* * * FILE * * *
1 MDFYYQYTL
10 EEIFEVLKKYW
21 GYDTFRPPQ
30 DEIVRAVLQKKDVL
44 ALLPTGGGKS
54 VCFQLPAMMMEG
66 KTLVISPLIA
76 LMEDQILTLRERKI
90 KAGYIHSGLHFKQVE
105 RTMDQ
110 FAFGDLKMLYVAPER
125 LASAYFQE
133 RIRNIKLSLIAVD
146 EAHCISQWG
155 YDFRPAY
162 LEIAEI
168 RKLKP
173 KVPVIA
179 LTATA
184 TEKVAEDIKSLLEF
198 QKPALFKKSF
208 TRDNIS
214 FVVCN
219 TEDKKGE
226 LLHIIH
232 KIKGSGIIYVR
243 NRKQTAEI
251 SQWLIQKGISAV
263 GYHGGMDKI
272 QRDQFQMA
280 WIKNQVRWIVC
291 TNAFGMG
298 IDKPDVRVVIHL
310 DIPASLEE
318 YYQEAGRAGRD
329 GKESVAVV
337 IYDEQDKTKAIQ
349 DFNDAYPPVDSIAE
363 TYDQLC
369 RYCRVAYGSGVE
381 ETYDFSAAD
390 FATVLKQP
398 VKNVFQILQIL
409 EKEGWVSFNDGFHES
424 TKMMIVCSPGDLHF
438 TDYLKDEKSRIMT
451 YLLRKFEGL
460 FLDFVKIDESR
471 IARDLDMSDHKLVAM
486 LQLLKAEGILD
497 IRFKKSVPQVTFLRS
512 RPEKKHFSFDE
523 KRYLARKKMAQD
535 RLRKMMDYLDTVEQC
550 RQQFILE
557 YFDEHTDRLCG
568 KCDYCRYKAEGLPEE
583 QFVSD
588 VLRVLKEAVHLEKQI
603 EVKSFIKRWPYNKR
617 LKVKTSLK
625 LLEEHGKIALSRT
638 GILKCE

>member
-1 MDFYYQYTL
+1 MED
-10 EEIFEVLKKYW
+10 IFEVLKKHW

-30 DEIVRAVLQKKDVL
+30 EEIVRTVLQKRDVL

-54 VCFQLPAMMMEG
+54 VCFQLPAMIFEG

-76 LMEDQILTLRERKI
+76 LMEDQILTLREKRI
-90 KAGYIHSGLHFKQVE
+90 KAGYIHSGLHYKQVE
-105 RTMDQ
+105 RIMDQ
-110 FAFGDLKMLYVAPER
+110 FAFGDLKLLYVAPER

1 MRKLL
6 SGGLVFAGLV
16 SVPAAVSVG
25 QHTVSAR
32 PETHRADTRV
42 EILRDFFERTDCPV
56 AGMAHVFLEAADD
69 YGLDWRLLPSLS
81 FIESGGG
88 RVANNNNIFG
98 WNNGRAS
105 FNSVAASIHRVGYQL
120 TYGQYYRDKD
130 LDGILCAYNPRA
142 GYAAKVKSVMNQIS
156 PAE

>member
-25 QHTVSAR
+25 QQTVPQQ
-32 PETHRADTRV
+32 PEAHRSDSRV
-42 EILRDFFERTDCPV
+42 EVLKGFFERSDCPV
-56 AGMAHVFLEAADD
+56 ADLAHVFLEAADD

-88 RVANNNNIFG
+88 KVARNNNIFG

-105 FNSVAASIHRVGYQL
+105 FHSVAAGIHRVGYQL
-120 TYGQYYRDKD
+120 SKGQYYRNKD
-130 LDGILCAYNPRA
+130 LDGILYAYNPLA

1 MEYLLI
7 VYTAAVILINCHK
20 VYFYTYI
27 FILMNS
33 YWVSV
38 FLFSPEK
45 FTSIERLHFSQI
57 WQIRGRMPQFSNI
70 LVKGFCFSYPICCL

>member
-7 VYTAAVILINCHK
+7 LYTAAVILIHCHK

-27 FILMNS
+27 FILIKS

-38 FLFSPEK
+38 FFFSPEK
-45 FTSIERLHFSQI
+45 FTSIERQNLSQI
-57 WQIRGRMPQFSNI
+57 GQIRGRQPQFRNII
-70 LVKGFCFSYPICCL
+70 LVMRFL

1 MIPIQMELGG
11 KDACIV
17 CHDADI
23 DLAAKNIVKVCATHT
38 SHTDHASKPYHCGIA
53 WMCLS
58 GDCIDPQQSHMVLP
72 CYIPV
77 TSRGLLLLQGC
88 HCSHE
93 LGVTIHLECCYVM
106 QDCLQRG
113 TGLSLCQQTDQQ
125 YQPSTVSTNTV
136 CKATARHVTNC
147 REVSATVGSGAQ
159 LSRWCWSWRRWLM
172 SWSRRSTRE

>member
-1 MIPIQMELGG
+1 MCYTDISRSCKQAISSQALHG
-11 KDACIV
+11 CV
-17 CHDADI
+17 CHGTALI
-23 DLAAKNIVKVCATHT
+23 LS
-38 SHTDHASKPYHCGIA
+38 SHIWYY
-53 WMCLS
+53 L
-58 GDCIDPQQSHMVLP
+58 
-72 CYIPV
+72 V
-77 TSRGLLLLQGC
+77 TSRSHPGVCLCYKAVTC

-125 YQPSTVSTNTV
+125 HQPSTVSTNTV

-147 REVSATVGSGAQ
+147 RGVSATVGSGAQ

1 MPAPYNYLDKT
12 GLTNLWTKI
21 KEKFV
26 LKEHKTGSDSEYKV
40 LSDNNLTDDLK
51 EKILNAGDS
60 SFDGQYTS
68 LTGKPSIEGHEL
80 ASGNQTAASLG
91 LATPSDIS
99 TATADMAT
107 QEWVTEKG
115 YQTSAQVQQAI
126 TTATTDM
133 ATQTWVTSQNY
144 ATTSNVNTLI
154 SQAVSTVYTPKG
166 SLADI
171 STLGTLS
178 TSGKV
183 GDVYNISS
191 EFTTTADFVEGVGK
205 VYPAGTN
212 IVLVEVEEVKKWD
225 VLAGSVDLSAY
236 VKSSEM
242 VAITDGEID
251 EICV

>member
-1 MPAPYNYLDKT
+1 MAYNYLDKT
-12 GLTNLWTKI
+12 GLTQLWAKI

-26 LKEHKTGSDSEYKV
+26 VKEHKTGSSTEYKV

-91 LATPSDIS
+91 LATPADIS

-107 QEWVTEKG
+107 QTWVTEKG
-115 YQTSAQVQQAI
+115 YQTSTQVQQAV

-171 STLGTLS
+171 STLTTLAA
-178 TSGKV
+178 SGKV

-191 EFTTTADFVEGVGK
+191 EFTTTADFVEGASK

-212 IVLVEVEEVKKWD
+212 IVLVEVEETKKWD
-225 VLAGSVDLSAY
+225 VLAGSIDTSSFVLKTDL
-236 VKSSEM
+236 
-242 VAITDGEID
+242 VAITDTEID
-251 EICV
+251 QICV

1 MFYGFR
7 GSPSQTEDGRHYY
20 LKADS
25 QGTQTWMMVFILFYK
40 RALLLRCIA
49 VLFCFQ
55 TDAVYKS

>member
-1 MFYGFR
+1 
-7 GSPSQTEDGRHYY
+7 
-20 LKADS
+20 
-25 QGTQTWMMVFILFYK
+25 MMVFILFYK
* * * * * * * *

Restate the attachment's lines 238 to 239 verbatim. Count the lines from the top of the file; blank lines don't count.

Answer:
40 RALLLRCIA
49 VLFCFQ